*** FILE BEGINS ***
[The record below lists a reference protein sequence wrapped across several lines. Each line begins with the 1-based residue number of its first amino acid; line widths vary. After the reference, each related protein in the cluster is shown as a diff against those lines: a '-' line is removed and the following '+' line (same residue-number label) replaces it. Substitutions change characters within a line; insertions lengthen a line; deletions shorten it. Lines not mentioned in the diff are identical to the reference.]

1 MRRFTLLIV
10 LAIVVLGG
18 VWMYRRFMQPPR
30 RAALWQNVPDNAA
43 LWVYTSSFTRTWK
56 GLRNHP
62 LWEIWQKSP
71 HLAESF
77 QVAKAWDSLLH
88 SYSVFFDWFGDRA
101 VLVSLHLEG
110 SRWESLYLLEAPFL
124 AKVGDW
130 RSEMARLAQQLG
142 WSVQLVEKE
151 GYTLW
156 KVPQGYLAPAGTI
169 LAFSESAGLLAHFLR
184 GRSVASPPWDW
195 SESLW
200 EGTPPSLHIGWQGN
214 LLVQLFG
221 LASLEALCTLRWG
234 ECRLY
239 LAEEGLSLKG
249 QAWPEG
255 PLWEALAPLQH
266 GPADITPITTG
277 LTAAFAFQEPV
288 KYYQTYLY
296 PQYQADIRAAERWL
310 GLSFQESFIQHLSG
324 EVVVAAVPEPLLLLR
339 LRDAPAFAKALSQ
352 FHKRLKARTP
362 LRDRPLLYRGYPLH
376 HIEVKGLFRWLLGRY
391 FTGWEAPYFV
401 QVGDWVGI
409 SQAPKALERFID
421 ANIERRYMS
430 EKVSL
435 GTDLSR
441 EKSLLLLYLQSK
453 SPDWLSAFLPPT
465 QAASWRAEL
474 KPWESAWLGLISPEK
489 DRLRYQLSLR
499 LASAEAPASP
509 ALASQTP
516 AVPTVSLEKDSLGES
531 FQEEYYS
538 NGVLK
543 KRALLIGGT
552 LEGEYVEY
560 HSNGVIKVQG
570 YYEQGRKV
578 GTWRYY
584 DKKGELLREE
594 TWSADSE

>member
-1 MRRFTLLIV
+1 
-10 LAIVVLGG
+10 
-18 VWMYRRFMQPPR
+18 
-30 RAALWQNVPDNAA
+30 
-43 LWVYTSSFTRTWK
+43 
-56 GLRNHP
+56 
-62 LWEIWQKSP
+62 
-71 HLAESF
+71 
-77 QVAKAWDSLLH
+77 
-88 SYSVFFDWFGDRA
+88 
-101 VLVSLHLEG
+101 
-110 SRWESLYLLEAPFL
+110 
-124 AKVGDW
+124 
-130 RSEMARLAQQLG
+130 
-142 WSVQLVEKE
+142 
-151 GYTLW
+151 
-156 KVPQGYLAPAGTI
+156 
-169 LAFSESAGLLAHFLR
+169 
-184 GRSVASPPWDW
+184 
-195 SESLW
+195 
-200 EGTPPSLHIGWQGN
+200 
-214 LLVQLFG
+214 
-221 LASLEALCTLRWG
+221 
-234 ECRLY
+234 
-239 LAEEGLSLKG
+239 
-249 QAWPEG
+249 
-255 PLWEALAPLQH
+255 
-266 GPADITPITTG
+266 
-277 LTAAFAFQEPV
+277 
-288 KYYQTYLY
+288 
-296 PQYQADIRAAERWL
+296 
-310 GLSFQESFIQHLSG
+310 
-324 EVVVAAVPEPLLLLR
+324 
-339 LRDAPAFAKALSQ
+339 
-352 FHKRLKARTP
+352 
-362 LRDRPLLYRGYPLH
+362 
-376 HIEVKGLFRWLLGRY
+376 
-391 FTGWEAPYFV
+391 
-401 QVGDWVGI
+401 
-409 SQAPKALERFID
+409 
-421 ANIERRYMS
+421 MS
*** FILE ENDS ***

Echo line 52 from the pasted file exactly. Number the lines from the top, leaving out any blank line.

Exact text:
516 AVPTVSLEKDSLGES